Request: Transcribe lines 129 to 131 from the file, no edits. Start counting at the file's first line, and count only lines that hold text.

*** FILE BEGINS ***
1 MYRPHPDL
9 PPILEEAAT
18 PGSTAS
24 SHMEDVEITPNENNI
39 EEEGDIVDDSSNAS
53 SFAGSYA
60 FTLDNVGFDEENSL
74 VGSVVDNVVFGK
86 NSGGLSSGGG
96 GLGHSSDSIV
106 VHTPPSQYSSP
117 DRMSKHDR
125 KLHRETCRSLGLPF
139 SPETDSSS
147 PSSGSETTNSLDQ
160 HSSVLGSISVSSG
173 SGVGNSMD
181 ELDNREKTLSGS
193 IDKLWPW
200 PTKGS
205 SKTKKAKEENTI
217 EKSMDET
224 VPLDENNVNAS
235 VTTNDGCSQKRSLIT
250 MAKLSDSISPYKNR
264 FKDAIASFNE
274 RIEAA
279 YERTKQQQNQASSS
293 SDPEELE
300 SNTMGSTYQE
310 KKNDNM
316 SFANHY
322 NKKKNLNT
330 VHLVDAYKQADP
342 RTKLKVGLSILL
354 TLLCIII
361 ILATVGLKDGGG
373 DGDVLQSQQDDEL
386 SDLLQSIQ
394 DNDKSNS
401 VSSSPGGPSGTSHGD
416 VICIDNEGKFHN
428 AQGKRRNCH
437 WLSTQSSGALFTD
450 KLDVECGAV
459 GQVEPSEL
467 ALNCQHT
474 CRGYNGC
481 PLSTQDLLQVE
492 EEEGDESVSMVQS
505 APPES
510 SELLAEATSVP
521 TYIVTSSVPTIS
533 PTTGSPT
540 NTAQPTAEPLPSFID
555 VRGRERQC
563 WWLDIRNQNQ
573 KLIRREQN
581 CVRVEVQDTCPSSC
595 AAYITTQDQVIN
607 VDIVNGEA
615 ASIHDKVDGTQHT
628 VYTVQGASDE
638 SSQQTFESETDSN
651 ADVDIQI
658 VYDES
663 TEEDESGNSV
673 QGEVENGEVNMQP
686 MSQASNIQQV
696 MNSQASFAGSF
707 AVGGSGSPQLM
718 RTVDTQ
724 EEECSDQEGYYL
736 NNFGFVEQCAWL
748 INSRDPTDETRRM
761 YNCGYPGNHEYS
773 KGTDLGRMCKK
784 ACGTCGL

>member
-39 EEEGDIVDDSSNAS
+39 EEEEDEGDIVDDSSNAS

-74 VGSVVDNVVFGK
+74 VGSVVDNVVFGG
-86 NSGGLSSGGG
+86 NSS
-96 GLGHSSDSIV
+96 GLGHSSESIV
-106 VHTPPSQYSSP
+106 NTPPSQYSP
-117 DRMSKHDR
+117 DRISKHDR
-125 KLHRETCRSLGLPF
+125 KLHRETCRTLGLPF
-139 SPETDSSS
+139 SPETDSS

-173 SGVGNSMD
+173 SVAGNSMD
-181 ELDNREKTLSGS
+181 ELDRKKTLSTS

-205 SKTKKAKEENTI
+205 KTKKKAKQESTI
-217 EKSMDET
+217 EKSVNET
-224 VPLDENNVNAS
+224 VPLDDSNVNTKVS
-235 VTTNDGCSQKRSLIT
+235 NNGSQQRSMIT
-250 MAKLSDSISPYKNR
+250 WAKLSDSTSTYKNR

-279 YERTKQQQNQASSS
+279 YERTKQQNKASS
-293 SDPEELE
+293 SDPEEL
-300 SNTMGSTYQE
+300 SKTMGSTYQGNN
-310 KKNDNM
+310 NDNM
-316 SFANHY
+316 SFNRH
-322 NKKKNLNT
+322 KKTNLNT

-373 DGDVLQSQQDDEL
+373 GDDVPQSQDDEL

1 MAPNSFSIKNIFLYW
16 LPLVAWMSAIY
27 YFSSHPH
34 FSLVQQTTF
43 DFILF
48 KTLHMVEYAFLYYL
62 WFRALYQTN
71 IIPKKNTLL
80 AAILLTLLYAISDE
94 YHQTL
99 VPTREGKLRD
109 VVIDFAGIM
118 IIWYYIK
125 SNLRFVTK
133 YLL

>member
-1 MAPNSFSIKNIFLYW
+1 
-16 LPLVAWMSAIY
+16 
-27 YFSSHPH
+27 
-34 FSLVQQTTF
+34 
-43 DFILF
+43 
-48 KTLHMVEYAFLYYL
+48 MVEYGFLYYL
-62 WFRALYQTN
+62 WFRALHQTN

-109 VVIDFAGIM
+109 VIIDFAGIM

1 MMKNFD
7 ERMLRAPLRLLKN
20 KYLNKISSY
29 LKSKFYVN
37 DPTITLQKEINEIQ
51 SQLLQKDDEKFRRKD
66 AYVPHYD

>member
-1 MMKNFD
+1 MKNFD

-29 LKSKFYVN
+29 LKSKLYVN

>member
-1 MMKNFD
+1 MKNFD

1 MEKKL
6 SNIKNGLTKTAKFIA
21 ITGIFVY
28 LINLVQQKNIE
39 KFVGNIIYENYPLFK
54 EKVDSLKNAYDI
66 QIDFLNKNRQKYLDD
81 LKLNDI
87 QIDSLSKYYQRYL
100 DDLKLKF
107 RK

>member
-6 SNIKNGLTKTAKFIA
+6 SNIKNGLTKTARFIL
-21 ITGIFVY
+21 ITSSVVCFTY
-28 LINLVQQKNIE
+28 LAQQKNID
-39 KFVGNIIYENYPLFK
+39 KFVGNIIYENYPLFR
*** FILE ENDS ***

48 KTLHMVEYAFLYYL
62 WFRALYQTN
71 IIPKKNTLL